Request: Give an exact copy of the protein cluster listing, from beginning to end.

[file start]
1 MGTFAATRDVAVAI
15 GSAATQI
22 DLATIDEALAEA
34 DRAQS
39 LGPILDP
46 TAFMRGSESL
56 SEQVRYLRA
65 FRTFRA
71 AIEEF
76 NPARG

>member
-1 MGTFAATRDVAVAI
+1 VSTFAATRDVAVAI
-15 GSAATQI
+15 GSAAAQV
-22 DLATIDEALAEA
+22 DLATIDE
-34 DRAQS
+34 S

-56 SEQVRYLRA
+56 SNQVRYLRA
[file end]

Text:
1 MGTFAATRDVAVAI
15 GSAATQI
22 DLATIDEALAEA
34 DRAQS
39 LGPILDP
46 TAFMRGSESL
56 SEQVRYLRA
65 FRTFRA
71 AIEEF
76 NPARG

>member
-1 MGTFAATRDVAVAI
+1 VSTFAATRDVAVAI
-15 GSAATQI
+15 GSAAAQV
-22 DLATIDEALAEA
+22 DLATIDE
-34 DRAQS
+34 S

-56 SEQVRYLRA
+56 SNQVRYLRA